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I Once Knew an Immigrant

Updated: Apr 13, 2020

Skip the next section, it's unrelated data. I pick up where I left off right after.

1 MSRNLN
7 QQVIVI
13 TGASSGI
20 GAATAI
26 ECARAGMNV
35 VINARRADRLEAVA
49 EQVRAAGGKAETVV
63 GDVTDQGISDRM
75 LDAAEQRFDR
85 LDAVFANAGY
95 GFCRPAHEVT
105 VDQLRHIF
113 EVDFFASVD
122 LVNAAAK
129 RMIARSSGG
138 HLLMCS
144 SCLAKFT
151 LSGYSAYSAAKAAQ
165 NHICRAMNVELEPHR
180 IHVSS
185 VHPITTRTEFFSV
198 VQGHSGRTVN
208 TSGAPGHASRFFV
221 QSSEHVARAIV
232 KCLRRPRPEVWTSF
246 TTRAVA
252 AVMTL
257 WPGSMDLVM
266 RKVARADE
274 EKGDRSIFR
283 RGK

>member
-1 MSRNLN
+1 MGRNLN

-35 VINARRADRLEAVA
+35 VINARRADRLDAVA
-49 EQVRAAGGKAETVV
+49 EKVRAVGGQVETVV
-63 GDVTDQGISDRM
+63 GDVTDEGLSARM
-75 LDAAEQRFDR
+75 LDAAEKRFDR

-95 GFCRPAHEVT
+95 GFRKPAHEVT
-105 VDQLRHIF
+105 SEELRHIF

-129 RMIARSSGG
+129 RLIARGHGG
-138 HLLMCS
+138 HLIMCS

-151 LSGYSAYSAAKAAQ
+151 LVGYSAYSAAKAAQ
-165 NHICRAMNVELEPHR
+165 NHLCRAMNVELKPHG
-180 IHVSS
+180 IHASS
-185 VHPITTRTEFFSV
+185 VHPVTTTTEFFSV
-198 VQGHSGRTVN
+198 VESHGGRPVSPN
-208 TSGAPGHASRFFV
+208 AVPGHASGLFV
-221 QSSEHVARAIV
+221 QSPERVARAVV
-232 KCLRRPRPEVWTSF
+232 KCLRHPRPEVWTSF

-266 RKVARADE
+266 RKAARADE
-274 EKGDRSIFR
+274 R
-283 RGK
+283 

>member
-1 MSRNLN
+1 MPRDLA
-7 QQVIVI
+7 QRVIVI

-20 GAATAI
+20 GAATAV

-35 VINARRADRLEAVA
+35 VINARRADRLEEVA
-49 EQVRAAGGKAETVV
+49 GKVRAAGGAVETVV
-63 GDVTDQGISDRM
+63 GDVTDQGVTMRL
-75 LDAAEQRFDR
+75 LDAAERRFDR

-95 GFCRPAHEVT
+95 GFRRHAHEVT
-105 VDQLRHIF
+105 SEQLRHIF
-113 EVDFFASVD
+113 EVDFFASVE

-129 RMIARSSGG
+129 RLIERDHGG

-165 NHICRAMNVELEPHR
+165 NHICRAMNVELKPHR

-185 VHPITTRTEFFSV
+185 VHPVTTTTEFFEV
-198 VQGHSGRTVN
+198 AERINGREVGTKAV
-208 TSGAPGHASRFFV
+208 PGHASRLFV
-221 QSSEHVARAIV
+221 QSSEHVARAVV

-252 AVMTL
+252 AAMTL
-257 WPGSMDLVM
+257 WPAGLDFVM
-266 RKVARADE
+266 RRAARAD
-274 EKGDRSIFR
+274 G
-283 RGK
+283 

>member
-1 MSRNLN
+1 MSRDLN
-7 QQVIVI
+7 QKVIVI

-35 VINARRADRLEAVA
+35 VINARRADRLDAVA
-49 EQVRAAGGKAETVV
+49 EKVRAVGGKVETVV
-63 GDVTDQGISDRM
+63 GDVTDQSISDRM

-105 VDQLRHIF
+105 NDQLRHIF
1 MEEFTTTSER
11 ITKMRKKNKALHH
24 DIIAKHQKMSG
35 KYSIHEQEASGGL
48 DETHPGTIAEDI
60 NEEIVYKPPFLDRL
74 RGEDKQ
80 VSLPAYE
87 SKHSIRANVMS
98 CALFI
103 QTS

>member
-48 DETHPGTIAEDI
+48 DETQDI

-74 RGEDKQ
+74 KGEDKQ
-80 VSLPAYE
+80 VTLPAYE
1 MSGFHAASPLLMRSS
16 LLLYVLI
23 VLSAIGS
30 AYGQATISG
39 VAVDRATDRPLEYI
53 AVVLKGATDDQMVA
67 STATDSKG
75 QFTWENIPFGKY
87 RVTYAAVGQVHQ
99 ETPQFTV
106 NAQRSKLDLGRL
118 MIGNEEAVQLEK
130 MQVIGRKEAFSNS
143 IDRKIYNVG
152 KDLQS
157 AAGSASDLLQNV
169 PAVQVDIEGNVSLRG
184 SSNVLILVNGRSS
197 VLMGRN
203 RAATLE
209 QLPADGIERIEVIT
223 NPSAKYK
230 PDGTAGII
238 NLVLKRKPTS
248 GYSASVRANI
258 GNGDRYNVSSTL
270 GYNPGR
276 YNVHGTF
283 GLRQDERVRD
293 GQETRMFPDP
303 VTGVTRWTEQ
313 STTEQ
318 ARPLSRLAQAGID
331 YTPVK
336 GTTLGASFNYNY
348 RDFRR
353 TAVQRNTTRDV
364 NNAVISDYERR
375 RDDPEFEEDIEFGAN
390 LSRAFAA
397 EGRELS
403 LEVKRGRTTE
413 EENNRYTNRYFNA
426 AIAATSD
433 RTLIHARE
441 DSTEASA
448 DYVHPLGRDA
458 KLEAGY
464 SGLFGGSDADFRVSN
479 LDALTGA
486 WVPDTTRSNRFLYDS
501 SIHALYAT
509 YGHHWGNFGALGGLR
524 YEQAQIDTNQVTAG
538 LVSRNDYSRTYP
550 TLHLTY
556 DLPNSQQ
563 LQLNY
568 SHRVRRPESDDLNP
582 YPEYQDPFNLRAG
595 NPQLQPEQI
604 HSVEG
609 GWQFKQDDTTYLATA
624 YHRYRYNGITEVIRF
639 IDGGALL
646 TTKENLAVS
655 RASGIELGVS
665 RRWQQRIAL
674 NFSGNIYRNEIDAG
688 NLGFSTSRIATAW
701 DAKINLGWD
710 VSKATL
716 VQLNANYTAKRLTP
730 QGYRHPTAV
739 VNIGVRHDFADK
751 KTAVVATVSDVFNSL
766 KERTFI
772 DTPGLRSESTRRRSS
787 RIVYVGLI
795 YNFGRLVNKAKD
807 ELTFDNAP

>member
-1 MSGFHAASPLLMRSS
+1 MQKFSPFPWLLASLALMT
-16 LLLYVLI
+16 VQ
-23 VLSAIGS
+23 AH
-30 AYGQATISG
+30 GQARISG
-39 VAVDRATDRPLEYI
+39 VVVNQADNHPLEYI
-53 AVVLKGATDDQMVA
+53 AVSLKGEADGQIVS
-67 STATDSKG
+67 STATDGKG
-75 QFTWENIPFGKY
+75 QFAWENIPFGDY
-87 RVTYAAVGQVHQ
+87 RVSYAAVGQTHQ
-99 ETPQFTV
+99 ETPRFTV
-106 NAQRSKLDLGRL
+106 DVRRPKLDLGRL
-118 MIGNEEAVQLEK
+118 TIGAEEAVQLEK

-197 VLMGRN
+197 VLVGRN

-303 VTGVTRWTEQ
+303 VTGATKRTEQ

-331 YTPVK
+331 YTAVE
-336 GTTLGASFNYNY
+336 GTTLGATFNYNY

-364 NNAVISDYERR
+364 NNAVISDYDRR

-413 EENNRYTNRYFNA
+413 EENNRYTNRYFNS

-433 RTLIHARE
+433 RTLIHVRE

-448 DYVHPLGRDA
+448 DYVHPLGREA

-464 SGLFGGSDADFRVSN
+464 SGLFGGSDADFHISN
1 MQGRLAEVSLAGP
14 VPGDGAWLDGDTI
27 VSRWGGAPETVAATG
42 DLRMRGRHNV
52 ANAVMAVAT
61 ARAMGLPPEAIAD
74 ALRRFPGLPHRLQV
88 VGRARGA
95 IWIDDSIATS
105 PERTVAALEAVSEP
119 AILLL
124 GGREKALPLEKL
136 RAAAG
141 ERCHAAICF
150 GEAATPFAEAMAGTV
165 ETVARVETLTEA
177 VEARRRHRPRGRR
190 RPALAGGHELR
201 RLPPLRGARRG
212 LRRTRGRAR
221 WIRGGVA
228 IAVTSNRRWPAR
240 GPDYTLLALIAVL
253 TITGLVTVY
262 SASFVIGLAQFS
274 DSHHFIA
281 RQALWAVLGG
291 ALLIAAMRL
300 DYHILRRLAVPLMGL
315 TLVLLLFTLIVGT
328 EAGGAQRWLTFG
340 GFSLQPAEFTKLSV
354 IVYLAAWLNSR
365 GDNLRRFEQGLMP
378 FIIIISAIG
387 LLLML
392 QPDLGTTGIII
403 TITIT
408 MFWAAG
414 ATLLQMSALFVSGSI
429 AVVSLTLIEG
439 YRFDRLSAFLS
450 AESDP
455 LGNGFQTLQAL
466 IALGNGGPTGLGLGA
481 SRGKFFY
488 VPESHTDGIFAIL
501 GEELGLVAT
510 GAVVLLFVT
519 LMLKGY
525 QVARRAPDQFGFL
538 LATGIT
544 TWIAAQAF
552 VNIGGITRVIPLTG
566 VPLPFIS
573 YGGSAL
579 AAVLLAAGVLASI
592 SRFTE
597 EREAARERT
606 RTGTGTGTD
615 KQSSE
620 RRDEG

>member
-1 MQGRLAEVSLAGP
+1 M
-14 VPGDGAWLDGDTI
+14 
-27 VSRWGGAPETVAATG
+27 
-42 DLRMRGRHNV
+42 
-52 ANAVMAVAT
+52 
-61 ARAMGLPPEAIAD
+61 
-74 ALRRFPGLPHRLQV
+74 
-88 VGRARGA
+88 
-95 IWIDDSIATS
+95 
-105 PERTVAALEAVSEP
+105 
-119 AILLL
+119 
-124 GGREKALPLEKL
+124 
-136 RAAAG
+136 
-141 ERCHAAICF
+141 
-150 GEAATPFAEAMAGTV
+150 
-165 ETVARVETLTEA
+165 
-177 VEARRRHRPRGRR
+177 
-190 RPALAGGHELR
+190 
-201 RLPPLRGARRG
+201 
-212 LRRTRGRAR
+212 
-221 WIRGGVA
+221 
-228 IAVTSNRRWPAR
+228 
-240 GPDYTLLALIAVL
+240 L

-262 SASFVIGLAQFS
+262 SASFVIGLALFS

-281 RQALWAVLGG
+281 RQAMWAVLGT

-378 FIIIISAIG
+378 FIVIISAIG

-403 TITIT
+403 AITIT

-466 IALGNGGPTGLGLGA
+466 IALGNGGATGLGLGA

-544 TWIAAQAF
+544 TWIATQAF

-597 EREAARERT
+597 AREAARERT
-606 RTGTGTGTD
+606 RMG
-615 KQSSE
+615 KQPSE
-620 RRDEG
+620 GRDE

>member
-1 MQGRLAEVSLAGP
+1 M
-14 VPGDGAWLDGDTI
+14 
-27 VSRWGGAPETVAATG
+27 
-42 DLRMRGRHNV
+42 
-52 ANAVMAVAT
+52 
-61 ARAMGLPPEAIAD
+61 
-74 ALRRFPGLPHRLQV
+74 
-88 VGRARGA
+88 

Here is how it happened. Many years ago, my wife and I lived in Calcutta/Kolkata, India, for graduate study and a cross-cultural experience. One day my wife was riding a city bus. Buses were always crowded to the extreme. She was dressed in a sari just as any other Bengali woman, but she stood out like an albino in a flock of colorful birds. A woman nearby asked, “Are you an American?” Upon the reply, “Yes!” this woman said, “I used to live in Iowa.” That surprisingly random encounter led to a life long friendship with her whole family. As it turned out, they lived about one block from us in that suburban sprawl which flowed out of the city. But this was a suburb with open sewer drains, little black ditches, roaches and rats, and like Calcutta itself, averaged 67,000 people per square mile. We visited one another’s homes occasionally and became good friends. Two of their three boys were in grade school, and the youngest, about four years old, had been born in Iowa while the father was a postdoctoral research scholar there in biophysics. They had also lived in England for a year while on another project. Having returned to India, the land they loved, he found the place crowded with Ph.D.’s. India educates so many of them. After we returned to the USA, I began serving as pastor of a country church surrounded by corn fields in northern Illinois. We kept in touch with these friends by mail. A year or two later, they came to Illinois, where he had obtained a teaching and research position at one of the great universities of the Chicago area. They lived in a modest white house in one of the inner suburbs. She had a degree in early childhood education, so she taught part-time in a preschool. Their three boys finished their school years there and each went on to college in the USA. Their father, my immigrant friend, taught at the medical college of that university and conducted exquisite research related to heart disease, publishing results in various journals. During those years their family occasionally came to visit us at our home next to the church. They often attended worship with us and listened to my sermons with real interest. This sometimes led to further conversation. After twenty-five years, or so, his research grants dried up, and the department’s internal politics led to the administration urging him to retire. After all, by this time he was close to sixty-five. But he was not ready, so they moved to Utah, where he taught at another medical college for a few more years. And then they retired to a home in a hillside suburb of one of the west coast’s major cities, because one of their sons had become the IT manager for municipal utilities. Of their other two sons, one became a psychiatrist living on the west coast, and the other, after years of postgraduate research took up teaching at a university in New Zealand. Seeing each of their sons making real contributions to the well being of the world, this immigrant and his immigrant wife settled into retirement and the joy of watching grandchildren growing up. Whenever I had opportunity, I visited with them, since our oldest son lived in the same metro area. We had lively visits and shared pictures, memories, and political views. He, the immigrant, proudly showed me pictures of the village school in his home country where he continually gave money to support the school and scholarships for village children. They also enjoyed the arts. He had been a visual artist and loved music of all sorts. He read widely and wrote papers presented at conferences on the topic of the mystery of human consciousness. At our last visit, years after his wife had died, he was 92 years old. He showed me some of his favorite books. We talked for a couple hours. He was a gentle and kind man. He had given much to both America and to his home village. He was an immigrant that I knew. The alien who resides with you shall be to you as the citizen among you; you shall love the alien as yourself, for you were aliens in the land of Egypt: I am the Lord your God. Leviticus 19:34 (NRSV) © 2020 Stanley Hagemeyer

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